International Falls wants to capitalize on old foe, Voyageurs National Park

INTERNATIONAL FALLS, Minn. – It was 45 degrees out and raining as Bill Dougherty sped his fishing boat through a maze of rock islands in Voyageurs National Park on the Canadian border. Dougherty’s family owns Rainy Lake Houseboats, a rental service in International Falls, but those boats, with names like “Tamarac” and “The Honeymooner,” were already dry-docked for winter.

Rethinking a Company Town

“If I’m still running houseboats in 2018, it will be 100 consecutive years that my family has been in the tourism business here,” Dougherty said, occasionally checking the GPS device on his dash near a dried bait minnow and a few random fishing lures. His great grandfather bought the Kettle Falls Hotel, at the other end of Rainy Lake, in the early 1900s and his family ran it for the better part of a century. After Voyageurs opened in 1975, his parents sensed an opportunity and started the houseboat rental company that Bill Dougherty now helps run.

Bill Dougherty of Rainy Lake Houseboats thinks Voyageurs National Park is “beautiful.” (MPR photo/Jennifer Vogel)

“This is one of the only places in the country where you can go into the wilderness sitting in a motor boat,” he said. With alcoves like Lost Bay and Cranberry Bay and more than 1,000 islands covered in moss and pine trees, Rainy Lake is rife with hidden nooks and secret beaches. “There are endless miles of undeveloped shoreline,” said Dougherty. “We’re just seeing a small part of it.”

During a two-hour ride, occasionally crossing over into Canada, Dougherty encountered just three boats on the lake. While the October afternoon was less than ideal for pleasure cruising, even in sunny weather, the park is underutilized. An early goal was to draw a million visitors per year, but the 218,000-acre park only attracts a quarter that many.

Dougherty blames the low use partly on a decades-long feud between the park and the city of International Falls, Voyageurs’ largest gateway community and home to its headquarters. Building the park almost 40 years ago created animosity because it involved buying and condemning private land. Snowmobilers, landowners and businesses have opposed it. At one point, somebody hauled an enormous statue of a voyageur, called “Big Vic,” to an island and planted it there in protest. Hard feelings have mellowed in recent years, but some still refuse to embrace and capitalize on the natural wonder next door.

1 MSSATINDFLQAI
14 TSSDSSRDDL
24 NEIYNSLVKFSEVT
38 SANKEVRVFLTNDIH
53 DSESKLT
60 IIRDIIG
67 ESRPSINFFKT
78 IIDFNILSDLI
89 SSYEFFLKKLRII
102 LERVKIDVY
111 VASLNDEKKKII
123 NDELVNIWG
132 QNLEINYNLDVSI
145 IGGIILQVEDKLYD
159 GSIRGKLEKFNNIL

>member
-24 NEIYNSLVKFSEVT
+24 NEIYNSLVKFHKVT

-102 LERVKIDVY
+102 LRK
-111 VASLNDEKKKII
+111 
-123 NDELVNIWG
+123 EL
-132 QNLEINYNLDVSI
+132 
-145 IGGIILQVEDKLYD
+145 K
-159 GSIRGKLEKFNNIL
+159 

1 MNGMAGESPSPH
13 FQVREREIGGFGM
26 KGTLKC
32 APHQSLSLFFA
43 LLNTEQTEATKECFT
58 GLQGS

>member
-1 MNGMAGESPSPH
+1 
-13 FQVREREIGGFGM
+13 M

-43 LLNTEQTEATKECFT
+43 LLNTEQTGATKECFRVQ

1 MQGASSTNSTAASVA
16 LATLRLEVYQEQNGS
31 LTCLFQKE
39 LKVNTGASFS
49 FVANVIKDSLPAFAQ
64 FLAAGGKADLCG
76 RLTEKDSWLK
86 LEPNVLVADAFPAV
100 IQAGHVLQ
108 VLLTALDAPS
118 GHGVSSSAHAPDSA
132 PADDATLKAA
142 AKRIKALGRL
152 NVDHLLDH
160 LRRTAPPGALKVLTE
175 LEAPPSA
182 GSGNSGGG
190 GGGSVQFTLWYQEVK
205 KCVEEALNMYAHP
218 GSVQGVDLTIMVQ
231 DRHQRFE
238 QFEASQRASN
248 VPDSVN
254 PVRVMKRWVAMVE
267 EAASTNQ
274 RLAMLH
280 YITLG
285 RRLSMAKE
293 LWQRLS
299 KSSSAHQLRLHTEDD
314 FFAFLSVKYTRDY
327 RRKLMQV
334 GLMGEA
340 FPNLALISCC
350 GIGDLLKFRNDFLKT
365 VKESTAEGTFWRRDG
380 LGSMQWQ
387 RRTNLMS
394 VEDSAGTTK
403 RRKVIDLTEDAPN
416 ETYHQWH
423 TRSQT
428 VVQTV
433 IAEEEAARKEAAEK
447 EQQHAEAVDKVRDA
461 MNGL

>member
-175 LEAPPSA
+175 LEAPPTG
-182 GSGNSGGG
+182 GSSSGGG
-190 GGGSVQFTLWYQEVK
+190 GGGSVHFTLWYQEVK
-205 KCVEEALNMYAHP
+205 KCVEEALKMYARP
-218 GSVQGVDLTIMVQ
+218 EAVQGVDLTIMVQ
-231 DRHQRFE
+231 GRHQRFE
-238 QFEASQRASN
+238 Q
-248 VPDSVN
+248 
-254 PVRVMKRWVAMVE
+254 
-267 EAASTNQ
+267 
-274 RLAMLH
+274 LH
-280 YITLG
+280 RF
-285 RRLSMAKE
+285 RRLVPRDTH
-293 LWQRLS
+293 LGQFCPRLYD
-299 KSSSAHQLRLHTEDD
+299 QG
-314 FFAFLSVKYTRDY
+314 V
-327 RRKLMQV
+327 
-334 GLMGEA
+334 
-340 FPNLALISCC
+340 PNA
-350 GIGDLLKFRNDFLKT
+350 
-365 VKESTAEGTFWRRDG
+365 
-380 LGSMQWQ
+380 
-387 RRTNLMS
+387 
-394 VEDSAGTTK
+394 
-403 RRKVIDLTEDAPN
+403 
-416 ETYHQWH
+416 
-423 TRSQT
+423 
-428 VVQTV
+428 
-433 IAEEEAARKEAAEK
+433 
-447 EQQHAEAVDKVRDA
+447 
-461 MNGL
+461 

“Pretty much, there has been a constant lack of interest by the local government agencies,” Dougherty said. “They have not supported the tourist industry.” Referring to the Boise paper mill that dominates the landscape in International Falls, he said, “It’s a paper town.”

Voyageurs National Park from the Rainy Lake Visitor Center. (MPR photo/Jennifer Vogel)

“We do not have one piece of infrastructure in the lake service area,” he said. “No sewer, no water. That in itself has been a limitation on adding newer things, things people are looking for. The world isn’t just a fishing hole anymore.” Dougherty thinks the International Falls side of Rainy Lake could use more upscale rooms, at or in addition to existing hotels and resorts, and he’d like to build an RV park near his houseboat dock. But he can’t without a sewer line. “We have three inches of soil on the rock here. The septic systems are stretched to the max.”

The cold shoulder toward the park seems to be warming. In the wake of a recent round of layoffs at the Boise mill that left 265 people without jobs, the city and Koochiching County are taking various measures to diversify the local economy.

International Falls Mayor Bob Anderson supports running a sewer line along a stretch of Rainy Lake shore, and so does Gov. Mark Dayton. Both will push for money from the Legislature to pay for the improvement during the upcoming session. “I’m optimistic about that,” Anderson said. “I think we have a better shot this year.” Anderson also wants to upgrade the terminal building at the city’s small airport.

People in International Falls are exploring all economic options, from new manufacturing to plasma gasification of garbage to partnerships with Fort Frances, the small Canadian city across the border. And many, including Dougherty, are pushing for a greater effort to draw tourists.

A coalition called Destination Voyageurs National Park launched in recent years to promote the park. It was initiated by former International Falls mayor, now city Economic Development Authority director, Shawn Mason and includes cities, counties, lake associations and tourism bureaus from nearby communities.

One of the group’s members, Eric Johnson, started an outfitter two summers ago, providing canoes, tents, firewood and even s ‘more ingredients to vacationers in the park. He boats people to remote camping spots. “Nobody here has done strictly outfitting and canoe rental,” Johnson said. “I’m introducing people to the quiet sports.” He said the business “paid the bills” last year and he expects it to grow. “When I heard about the loss of jobs at the mill, I thought we need something to replace the money walking out of the community.” While tourism isn’t a “silver bullet,” he said, “we already have the infrastructure. It doesn’t cost us any money. Just a little advertising.”

“By statute, the park can’t advertise itself,” Johnson said, so it’s up to advocates and interested parties to get the word out. When they don’t, the park suffers. It’s a self-defeating cycle.

Rainy Lake (MPR photo/Jennifer Vogel)

Still, there is reluctance to push too much for tourism, which sometimes brings seasonal or low-paying jobs. While Anderson supports the sewer line and the airport improvement, he is dubious about banking too much on Voyageurs. “There were promises 30 or so years ago that we were going to be the Yellowstone of Minnesota,” he said. “It has not turned out to be that way. There was a great land taking from individuals and from the paper mill. The paper mill had to sell off, sold to the federal government 60,000 acres of timberlands. I don’t know that we’ve seen the tourism increase because of that.”